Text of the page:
Arithmetic Operations
Binary operators: require two operands Can be a literal or an identifier Binary arithmetic expression: literalValue operator literalValue A First Book of C++ 4th Edition

Arithmetic Operators cout allows for display of result of a numerical expression Display is on standard output device Example: cout << “The sum of 6 and 15 is ” << (6 + 15) Statement sends string and value to cout String: “The total of 6 and 15 is ” Value: value of the expression Display produced: The total of 6 and 15 is 21 A First Book of C++ 4th Edition

Arithmetic Operators (cont'd.)
Manipulator Item used to change how an output stream of characters is displayed endl manipulator causes a newline character ('\n') to be inserted in the display first Then forces all current insertions to be displayed immediately A First Book of C++ 4th Edition

Expression Types Mixed-mode expression
Arithmetic expression containing integer and noninteger operands Rule for evaluating arithmetic expressions Both operands are integers: result is integer One operand is floating-point: result is floating-point Overloaded operator: a symbol that represents more than one operation Execution depends on types of operands A First Book of C++ 4th Edition

Integer Division Division of two integers yields an integer
Integers cannot contain a fractional part; results may seem strange Example: integer 15 divided by integer 2 yields the integer result 7 Modulus operator (%): captures the remainder Also called the remainder operator Example: 9 % 4 is 1 (remainder of 9/4 is 1) A First Book of C++ 4th Edition

Negation A unary operation that negates (reverses the sign of) the operand Uses same sign as binary subtraction (-) A First Book of C++ 4th Edition

Operator Precedence and Associativity
Rules for expressions with multiple operators Two binary operators cannot be placed side by side Parentheses may be used to form groupings Expressions within parentheses are evaluated first Sets of parentheses may be enclosed by other parentheses Parentheses cannot be used to indicate multiplication (multiplication operator (*) must be used) A First Book of C++ 4th Edition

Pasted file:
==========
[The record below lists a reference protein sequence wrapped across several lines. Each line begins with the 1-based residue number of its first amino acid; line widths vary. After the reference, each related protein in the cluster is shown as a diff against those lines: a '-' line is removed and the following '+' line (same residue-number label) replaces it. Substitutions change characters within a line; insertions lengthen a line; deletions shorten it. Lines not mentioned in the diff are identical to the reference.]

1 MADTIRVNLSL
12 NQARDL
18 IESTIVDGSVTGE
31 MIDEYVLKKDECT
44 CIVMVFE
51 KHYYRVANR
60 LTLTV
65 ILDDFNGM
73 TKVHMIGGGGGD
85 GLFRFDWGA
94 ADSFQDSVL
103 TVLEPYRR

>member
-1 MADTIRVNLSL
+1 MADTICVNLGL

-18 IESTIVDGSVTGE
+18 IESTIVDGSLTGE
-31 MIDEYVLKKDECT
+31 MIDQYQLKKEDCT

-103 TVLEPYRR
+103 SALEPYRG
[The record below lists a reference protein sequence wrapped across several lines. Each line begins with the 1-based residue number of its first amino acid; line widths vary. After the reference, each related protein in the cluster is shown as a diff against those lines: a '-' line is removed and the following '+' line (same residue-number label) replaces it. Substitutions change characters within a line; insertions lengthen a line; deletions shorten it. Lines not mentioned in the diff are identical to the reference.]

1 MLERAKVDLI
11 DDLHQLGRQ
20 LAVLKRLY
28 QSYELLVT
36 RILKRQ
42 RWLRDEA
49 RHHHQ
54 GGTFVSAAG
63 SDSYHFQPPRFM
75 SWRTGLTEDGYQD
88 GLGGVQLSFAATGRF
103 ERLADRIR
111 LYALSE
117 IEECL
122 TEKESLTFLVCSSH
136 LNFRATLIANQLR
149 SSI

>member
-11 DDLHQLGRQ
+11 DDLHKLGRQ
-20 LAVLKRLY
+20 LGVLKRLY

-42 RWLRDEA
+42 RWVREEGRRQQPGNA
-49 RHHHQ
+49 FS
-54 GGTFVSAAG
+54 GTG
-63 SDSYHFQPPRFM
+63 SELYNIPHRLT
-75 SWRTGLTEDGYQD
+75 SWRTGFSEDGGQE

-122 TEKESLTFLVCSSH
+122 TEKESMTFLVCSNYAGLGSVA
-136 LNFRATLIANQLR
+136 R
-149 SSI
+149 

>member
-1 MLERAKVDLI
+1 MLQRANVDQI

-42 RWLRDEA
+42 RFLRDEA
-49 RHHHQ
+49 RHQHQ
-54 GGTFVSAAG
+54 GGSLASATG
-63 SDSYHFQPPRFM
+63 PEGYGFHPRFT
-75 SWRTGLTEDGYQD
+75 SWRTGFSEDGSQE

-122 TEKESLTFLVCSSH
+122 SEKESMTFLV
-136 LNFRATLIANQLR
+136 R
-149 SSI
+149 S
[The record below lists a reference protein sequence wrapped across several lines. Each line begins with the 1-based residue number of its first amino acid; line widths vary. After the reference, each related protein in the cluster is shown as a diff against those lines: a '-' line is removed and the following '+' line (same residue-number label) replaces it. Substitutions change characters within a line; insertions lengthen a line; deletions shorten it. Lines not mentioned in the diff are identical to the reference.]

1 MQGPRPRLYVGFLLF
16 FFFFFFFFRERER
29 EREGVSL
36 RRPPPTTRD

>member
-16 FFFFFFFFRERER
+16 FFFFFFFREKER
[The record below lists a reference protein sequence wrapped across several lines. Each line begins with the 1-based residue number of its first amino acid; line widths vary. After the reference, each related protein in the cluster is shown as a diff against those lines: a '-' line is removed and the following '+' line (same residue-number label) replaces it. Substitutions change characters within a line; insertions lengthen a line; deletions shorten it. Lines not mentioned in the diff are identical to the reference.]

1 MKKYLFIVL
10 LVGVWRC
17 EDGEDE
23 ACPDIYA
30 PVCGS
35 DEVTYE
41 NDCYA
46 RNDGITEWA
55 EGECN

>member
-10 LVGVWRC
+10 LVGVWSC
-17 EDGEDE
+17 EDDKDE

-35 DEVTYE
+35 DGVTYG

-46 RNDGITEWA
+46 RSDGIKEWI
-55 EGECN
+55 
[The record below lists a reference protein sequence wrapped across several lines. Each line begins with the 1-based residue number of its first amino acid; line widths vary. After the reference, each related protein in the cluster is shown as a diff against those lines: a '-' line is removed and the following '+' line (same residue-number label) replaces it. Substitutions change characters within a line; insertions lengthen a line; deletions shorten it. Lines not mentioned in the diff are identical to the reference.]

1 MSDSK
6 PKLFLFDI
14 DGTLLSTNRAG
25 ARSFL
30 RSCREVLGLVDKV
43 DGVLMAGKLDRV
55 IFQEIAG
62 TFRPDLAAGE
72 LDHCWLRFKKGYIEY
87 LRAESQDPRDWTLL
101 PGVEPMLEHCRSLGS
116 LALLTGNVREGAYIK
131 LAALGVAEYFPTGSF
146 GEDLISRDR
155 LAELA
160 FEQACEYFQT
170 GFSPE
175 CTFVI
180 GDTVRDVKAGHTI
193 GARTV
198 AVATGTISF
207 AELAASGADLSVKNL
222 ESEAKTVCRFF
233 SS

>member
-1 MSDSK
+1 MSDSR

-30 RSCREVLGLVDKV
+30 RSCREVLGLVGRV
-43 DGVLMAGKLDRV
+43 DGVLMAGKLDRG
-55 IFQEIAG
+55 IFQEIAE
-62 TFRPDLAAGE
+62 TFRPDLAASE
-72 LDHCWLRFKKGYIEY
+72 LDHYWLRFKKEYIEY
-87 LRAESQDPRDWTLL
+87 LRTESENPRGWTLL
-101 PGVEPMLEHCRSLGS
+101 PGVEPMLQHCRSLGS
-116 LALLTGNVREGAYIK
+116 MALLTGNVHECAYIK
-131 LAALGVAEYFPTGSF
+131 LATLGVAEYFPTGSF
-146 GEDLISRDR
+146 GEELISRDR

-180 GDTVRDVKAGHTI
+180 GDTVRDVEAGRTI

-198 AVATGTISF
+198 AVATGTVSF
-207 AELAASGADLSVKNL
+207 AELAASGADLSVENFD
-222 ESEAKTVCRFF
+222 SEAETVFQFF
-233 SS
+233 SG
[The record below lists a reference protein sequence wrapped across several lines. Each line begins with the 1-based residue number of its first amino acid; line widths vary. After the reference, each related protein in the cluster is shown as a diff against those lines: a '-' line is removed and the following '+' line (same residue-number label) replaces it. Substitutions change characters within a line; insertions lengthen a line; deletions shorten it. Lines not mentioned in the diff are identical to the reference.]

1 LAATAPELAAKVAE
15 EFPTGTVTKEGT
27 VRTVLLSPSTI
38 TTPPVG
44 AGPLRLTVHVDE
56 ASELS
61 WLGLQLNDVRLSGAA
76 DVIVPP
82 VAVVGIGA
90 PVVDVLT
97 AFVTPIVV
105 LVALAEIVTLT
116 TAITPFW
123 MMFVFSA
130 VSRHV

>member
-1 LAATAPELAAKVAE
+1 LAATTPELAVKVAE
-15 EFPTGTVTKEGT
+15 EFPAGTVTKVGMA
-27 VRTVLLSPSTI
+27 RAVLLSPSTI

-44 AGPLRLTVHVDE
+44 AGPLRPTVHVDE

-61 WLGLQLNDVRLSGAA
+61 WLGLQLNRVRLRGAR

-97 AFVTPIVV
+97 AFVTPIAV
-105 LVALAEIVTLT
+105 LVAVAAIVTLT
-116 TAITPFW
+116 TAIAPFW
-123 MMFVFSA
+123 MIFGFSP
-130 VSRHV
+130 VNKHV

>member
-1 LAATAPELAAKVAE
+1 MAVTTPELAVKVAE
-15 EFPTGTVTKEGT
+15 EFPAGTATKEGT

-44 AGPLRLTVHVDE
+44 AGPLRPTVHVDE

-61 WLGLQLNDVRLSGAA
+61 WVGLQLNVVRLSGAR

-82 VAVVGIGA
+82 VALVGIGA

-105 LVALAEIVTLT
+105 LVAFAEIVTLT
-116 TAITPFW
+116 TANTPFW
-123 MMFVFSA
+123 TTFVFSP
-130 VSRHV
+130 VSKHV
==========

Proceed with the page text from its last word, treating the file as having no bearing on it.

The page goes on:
Operator Precedence and Associativity (cont'd.)
A First Book of C++ 4th Edition

Variables and Declarations
Symbolic names used in place of memory addresses Symbolic names are called variables These variables refer to memory locations The value stored in the variable can be changed Simplifies programming effort Assignment statement: assigns a value to a variable Format: variable name = value assigned; Example: num1 = 45; A First Book of C++ 4th Edition

Declaration Statements
Names a variable and specifies its data type General form: dataType variableName; Example: int sum; declares sum as variable which stores an integer value Declaration statements can be placed anywhere in function Typically grouped together and placed immediately after the function’s opening brace Variable must be declared before it can be used A First Book of C++ 4th Edition

Declaration Statements (cont'd.)
A First Book of C++ 4th Edition

Multiple Declarations
Variables with the same data type can be grouped together and declared in one statement Format: dataType variableList; Example: double grade1, grade2, total, average; Initialization: using a declaration statement to store a value in a variable Good programming practice is to declare each initialized variable on a line by itself Example: double grade2 = 93.5; A First Book of C++ 4th Edition

Memory Allocation Each data type has its own storage requirements
Computer must know variable’s data type to allocate storage Definition statements: declaration statements used for the purpose of allocating storage A First Book of C++ 4th Edition

Memory Allocation (cont'd.)
A First Book of C++ 4th Edition

Common Programming Errors
Forgetting to declare all variables used in a program Attempting to store one data type in a variable declared for a different type Using a variable in an expression before the variable is assigned a value Dividing integer values incorrectly A First Book of C++ 4th Edition

Common Programming Errors (cont'd.)
Mixing data types in the same expression without clearly understanding the effect produced It is best not to mix data types in an expression unless a specific result is desired Forgetting to separate individual data streams passed to cout with an insertion (“put to”) symbol A First Book of C++ 4th Edition

Summary Four basic types of data recognized by C++
Integer, floating-point, character, boolean cout object can be used to display all data types Every variable in a C++ program must be declared as the type of variable it can store A First Book of C++ 4th Edition

Summary (cont'd.) A simple C++ program containing declaration statements has the format: #include <iostream> using namespace std; int main() { declaration statements; other statements; return 0; } A First Book of C++ 4th Edition

Summary (cont'd.) Declaration statements: inform the compiler of function’s valid variable names Definition statements: declaration statements that also cause computer to set aside memory locations for a variable sizeof() operator: determines the amount of storage reserved for a variable A First Book of C++ 4th Edition

Chapter Supplement: Bits, Bytes, and Binary Number Representations
This section explains how numbers are stored in a computer’s memory and different means of representing them A First Book of C++ 4th Edition

Bits and Bytes Bit Byte Character code Number codes
A switch that can be open or closed Byte Group of eight bits Character code Collection of patterns used to represent letters, single digits, and other characters Number codes Patterns used to store numbers Words and addresses A First Book of C++ 4th Edition